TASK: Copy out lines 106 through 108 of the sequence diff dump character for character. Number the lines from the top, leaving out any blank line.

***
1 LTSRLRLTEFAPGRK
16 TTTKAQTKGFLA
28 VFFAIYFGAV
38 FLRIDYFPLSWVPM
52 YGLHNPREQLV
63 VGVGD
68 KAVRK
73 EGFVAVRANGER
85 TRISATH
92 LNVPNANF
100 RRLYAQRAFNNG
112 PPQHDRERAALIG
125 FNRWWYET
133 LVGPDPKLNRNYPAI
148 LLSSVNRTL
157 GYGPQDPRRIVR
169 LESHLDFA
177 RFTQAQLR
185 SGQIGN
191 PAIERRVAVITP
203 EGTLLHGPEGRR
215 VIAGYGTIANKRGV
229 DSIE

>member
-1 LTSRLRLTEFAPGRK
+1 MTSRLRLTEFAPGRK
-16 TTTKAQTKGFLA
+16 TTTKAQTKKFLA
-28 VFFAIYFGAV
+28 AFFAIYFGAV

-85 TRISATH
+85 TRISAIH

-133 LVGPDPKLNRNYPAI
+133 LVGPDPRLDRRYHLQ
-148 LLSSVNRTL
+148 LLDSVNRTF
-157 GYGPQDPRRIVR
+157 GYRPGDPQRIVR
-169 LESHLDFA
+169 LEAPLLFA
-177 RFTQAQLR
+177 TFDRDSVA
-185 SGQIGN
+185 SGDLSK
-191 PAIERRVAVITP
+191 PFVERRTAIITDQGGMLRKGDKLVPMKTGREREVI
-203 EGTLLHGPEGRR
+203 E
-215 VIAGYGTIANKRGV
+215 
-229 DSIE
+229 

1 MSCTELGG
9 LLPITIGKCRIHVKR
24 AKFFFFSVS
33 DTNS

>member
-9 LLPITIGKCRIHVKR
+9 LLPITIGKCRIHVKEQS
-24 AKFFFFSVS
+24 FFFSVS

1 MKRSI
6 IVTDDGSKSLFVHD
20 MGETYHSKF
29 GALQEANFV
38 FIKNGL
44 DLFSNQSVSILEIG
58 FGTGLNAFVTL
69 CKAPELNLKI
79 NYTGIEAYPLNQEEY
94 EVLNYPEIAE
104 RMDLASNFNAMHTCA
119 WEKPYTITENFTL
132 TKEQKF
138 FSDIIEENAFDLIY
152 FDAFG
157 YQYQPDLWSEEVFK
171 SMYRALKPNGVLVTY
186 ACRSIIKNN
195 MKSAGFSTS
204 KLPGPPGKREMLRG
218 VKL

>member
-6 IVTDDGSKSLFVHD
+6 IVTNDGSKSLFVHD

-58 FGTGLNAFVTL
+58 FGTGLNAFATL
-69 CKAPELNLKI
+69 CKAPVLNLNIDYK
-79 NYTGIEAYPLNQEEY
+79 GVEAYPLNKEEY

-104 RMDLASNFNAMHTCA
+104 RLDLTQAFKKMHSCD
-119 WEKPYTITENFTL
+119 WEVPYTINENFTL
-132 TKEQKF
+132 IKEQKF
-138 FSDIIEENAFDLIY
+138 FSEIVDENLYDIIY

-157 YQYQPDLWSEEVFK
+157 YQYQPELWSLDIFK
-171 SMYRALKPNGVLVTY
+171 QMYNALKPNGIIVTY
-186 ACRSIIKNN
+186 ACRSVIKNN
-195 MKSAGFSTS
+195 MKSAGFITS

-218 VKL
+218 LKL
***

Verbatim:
-195 MKSAGFSTS
+195 MKSAGFITS

-218 VKL